Ja’Tovia Gary’s I KNOW IT WAS THE BLOOD at the Dallas Museum of Art positions daily life, ritual, and cultural traditions on the center stage.
Ja’Tovia Gary, I KNOW IT WAS THE BLOOD
April 23–November 5, 2023
Dallas Museum of Art
Entering Ja’Tovia Gary’s exhibition is akin to walking onto a film set. There are no doors to enter the space. You turn a corner and a living room is on display. There is a dark cloth recliner facing a tower of televisions, a rug, and an end table with a lamp and a family portrait. At first glance, it looks like the common comforts of a home. Then I see the stage lights at the end of the rug, the family footage on the screens, and the foot of the recliner kicked up, the body absent but implied.
The title of the exhibition, I KNOW IT WAS THE BLOOD, borrows its name from an old gospel hymn. The word “blood” can also be a signifier for family. This makes the inclusion of the family archive especially significant in projecting a relationship with religion.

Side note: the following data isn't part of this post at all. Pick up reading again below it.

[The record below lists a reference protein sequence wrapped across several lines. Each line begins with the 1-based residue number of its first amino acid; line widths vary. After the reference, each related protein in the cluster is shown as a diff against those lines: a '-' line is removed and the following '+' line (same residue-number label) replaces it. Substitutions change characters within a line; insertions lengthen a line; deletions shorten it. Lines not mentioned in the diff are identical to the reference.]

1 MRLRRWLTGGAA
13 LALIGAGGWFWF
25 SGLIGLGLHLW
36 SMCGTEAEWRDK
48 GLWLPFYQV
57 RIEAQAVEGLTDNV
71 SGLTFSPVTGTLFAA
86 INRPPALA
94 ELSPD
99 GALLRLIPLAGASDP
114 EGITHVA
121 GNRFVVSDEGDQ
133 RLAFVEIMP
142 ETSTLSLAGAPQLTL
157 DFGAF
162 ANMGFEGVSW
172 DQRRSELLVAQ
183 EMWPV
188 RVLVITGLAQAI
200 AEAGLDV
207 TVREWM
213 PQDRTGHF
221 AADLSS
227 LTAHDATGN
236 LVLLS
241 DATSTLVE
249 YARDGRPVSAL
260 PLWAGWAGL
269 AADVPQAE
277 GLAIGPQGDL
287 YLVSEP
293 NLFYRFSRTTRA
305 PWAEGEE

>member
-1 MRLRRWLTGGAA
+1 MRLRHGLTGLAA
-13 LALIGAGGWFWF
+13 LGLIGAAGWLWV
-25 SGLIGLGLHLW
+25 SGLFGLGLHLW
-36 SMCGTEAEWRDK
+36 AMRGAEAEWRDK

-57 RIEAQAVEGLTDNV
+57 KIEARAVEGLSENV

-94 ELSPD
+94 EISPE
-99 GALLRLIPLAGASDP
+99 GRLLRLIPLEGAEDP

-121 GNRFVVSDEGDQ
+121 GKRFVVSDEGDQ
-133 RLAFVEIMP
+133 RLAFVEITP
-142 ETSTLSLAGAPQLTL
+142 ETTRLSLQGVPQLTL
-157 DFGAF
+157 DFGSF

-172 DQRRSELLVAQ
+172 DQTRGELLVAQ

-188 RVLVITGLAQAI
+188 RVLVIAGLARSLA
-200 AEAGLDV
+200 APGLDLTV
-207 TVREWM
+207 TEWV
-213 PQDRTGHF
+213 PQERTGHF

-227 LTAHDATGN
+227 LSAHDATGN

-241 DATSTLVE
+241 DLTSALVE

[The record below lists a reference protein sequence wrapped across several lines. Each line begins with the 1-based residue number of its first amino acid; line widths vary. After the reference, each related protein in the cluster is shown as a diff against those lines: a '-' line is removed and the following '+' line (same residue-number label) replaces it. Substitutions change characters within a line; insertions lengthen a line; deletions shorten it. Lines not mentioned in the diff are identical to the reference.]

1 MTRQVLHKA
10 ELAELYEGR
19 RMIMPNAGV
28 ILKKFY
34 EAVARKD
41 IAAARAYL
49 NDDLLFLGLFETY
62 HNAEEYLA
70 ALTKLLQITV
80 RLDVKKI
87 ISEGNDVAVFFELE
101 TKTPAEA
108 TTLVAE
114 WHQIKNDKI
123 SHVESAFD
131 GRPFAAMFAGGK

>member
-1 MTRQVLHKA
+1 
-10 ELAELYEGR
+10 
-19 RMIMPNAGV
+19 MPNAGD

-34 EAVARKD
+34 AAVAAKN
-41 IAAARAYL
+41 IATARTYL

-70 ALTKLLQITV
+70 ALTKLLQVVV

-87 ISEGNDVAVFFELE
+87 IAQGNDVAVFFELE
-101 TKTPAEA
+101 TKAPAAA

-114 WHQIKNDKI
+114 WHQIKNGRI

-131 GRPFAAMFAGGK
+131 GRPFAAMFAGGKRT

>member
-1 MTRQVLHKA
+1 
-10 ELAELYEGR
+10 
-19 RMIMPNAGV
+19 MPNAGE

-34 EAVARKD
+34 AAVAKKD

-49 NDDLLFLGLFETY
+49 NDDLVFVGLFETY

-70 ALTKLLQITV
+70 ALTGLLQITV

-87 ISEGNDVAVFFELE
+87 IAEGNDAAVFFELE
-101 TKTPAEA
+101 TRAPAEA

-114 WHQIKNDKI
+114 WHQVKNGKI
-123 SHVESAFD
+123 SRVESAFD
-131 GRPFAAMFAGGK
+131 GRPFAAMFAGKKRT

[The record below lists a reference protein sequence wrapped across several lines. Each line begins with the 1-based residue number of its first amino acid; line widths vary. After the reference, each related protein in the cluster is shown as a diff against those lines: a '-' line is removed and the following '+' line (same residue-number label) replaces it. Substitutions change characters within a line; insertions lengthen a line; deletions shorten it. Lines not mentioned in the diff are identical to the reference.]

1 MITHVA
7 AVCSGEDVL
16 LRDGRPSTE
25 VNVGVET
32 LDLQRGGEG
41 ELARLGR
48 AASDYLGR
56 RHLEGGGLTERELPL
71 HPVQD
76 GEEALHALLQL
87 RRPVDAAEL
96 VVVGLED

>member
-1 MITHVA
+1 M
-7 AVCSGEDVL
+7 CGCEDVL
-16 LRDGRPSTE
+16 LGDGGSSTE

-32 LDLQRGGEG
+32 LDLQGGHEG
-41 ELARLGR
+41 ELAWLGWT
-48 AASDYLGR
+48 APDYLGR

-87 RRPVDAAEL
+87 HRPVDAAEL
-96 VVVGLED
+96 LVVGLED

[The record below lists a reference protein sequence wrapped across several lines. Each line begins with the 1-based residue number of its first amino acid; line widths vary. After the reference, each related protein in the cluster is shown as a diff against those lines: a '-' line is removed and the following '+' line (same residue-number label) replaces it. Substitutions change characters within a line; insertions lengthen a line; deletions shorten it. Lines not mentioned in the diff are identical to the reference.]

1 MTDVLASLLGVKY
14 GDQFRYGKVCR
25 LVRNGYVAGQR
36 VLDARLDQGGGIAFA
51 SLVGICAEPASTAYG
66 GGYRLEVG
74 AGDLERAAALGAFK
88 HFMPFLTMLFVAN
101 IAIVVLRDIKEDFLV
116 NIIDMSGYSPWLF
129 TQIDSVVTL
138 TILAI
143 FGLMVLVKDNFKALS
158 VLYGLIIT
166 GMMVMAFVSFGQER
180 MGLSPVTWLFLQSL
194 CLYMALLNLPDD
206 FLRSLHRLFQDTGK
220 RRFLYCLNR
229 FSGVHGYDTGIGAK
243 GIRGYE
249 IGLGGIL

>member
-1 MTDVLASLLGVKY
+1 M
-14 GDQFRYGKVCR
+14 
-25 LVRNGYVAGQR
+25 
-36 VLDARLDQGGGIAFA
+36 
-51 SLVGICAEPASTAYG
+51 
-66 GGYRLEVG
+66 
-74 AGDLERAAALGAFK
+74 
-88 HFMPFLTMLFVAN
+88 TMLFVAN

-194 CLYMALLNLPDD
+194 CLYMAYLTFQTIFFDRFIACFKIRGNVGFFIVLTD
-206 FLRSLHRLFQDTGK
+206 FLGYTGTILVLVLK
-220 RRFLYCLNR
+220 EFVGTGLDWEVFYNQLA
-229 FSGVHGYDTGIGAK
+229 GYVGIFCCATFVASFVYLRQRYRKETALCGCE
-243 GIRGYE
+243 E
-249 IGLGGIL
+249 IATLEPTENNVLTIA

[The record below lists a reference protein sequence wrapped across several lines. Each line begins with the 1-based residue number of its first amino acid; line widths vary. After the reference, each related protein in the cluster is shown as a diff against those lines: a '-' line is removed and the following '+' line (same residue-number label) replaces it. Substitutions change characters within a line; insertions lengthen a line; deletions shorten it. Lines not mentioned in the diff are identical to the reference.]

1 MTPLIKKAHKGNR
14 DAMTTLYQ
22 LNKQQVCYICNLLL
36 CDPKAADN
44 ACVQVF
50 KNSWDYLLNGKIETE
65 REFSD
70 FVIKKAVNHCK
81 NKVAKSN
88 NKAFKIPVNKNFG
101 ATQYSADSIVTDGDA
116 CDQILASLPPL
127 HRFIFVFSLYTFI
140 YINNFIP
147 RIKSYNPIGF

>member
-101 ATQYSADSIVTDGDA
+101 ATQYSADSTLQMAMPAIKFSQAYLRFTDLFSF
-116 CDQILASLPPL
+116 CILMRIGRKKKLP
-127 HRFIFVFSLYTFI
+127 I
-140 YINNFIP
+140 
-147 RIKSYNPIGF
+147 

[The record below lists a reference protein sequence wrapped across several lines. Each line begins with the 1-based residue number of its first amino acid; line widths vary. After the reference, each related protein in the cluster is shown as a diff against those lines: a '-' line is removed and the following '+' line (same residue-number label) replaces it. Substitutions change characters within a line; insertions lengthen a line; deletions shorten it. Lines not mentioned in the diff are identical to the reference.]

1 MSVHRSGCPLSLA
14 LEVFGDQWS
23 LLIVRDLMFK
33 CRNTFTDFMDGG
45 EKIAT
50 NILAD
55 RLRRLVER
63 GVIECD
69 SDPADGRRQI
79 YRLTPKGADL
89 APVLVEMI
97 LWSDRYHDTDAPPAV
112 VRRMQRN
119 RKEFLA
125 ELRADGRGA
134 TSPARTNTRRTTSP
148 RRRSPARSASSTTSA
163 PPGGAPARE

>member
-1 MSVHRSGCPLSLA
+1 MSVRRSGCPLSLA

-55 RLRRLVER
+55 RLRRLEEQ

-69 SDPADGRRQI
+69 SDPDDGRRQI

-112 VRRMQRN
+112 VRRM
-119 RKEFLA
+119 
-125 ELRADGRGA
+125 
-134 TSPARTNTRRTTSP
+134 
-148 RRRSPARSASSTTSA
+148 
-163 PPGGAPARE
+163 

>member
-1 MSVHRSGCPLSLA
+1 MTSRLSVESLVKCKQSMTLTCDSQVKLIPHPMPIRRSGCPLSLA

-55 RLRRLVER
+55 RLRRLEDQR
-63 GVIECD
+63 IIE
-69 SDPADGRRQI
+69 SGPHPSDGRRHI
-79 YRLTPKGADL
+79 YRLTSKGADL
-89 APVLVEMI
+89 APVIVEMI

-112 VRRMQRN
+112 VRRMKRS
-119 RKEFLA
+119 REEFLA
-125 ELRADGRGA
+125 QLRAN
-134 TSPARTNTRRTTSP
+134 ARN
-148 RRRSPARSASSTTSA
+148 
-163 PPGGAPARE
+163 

Gary’s exhibition invites viewers to consider what we value and care for by giving it our attention. The materials used in the sculptures support this recognition of moving what’s common to the center. In the middle of the gallery rests a ten-foot armillary sphere constructed of cotton and steel. Archival footage from Gary’s family is projected on this sculpture, titled In my mother’s house there are many, many… (2023). The sphere, which appears to be made from hundreds of thousands of cotton balls, frames a connection between what it means to accumulate memories and experiences in our daily lives and what it takes to retain the remainder.
Two screens suspended on each end of the gallery cycle through family videos and choirs singing traditional Black hymns that consider the inherent performance of rituals and traditions.
Leaving the gallery, I carry the gospel song in my head a while, wondering what goes on growing and singing after we leave, after we trade our old stage for a new one.